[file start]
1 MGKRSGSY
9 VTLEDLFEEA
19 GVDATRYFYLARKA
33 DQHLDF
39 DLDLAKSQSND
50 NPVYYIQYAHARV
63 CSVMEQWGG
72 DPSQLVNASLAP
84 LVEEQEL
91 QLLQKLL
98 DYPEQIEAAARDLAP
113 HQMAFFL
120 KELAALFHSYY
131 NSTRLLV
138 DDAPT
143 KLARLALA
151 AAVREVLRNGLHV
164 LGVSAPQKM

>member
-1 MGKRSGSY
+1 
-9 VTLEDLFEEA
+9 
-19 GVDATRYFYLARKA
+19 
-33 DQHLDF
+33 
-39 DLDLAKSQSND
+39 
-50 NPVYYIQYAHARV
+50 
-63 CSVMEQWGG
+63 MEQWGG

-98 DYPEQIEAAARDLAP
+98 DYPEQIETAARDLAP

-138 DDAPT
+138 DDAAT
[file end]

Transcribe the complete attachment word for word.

1 MGKRSGSY
9 VTLEDLFEEA
19 GVDATRYFYLARKA
33 DQHLDF
39 DLDLAKSQSND
50 NPVYYIQYAHARV
63 CSVMEQWGG
72 DPSQLVNASLAP
84 LVEEQEL
91 QLLQKLL
98 DYPEQIEAAARDLAP
113 HQMAFFL
120 KELAALFHSYY
131 NSTRLLV
138 DDAPT
143 KLARLALA
151 AAVREVLRNGLHV
164 LGVSAPQKM

>member
-1 MGKRSGSY
+1 
-9 VTLEDLFEEA
+9 
-19 GVDATRYFYLARKA
+19 
-33 DQHLDF
+33 
-39 DLDLAKSQSND
+39 
-50 NPVYYIQYAHARV
+50 
-63 CSVMEQWGG
+63 MEQWGG

-98 DYPEQIEAAARDLAP
+98 DYPEQIETAARDLAP

-138 DDAPT
+138 DDAAT